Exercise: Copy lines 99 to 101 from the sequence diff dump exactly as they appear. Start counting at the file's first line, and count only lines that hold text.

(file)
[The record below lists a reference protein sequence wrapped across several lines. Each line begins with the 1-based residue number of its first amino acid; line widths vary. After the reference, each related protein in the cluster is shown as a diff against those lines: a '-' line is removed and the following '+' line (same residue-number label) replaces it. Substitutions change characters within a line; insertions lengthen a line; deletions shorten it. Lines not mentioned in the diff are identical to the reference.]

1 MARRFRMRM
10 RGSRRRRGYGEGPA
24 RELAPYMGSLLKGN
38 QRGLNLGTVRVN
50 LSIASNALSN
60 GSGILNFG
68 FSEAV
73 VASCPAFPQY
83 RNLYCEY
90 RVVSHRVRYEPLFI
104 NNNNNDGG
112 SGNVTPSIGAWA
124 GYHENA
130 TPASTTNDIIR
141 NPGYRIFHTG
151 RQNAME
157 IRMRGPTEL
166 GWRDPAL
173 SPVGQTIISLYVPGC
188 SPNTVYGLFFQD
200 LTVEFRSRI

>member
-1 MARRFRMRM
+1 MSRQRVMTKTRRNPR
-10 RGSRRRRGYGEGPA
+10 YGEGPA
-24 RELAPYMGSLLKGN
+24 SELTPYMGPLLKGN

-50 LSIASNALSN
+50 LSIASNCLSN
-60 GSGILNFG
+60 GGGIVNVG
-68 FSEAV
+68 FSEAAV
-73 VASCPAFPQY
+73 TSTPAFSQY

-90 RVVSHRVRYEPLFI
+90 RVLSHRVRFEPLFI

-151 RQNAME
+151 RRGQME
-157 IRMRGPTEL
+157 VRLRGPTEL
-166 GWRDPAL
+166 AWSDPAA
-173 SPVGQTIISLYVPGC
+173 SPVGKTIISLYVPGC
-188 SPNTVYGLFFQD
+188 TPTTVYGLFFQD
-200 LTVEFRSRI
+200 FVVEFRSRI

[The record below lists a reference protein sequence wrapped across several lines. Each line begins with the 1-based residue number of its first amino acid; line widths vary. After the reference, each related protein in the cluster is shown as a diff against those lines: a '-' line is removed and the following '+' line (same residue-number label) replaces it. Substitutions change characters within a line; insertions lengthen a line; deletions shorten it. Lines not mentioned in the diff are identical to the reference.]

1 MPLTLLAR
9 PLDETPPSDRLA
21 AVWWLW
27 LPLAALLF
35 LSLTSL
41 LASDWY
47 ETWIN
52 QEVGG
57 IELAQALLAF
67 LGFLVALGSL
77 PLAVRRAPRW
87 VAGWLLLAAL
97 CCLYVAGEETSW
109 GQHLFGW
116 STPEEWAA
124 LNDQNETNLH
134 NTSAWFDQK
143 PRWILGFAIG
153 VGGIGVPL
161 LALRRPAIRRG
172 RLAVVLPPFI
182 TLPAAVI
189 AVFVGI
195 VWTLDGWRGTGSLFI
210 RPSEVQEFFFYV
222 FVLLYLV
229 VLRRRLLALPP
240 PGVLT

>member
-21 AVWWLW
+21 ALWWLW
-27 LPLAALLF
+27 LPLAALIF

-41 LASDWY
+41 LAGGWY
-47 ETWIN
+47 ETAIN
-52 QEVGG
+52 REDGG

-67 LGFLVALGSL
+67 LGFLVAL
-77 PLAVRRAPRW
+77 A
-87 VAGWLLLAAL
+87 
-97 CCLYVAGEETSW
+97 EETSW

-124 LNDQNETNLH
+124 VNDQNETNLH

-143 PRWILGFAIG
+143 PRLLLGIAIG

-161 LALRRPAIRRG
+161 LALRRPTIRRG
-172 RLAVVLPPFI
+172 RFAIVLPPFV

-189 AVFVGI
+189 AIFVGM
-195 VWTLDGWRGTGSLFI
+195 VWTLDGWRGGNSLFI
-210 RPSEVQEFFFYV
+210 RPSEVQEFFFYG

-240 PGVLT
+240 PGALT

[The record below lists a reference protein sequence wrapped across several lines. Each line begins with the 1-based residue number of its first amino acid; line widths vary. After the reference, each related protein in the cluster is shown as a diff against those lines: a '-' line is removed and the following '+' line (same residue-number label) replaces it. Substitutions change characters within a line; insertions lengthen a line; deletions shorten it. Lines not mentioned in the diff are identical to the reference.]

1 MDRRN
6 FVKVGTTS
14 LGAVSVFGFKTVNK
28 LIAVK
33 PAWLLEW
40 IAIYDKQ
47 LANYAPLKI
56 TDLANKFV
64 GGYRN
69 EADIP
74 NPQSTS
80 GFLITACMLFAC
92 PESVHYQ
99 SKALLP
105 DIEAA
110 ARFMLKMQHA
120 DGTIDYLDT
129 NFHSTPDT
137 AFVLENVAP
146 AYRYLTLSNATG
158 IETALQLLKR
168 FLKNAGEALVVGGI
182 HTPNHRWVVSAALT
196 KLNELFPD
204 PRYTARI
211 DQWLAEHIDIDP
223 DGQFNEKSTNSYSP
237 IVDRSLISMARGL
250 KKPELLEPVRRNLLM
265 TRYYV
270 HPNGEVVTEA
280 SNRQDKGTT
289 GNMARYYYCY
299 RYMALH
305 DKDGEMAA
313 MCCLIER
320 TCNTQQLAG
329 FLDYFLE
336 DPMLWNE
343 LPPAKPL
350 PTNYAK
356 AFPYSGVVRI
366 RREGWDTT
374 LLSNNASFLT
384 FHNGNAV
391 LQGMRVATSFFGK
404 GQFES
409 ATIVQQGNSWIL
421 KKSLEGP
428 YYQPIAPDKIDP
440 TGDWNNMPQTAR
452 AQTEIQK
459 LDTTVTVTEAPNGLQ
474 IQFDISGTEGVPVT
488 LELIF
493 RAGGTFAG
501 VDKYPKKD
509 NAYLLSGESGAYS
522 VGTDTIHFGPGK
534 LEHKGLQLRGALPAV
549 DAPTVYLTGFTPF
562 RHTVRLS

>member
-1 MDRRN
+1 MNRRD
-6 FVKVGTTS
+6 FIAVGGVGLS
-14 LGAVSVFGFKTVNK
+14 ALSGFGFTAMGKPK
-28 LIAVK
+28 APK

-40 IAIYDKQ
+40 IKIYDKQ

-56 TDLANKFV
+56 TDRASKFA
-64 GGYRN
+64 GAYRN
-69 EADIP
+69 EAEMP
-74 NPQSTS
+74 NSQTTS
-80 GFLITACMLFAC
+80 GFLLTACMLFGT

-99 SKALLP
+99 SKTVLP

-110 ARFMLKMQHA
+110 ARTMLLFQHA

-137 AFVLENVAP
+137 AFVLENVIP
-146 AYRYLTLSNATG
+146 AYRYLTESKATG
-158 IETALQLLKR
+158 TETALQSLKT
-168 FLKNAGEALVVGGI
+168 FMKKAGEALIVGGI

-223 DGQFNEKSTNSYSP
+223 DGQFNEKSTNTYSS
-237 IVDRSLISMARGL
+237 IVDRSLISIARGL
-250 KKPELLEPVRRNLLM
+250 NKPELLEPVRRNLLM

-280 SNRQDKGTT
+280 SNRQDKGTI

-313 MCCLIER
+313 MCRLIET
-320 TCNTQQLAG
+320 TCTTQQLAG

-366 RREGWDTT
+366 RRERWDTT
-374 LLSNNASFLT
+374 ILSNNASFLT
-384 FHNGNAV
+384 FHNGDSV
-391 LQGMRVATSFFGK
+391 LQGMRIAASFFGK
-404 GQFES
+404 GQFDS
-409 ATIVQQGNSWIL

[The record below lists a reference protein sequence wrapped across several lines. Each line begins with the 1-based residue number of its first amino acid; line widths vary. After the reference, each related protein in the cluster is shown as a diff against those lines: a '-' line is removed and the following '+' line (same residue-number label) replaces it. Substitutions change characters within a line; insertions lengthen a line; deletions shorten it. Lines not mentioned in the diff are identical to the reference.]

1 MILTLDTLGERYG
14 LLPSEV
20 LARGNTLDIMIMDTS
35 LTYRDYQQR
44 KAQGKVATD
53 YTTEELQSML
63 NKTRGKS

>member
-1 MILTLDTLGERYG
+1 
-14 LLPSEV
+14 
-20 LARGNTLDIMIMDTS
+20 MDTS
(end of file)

+97 EETSW

-124 LNDQNETNLH
+124 VNDQNETNLH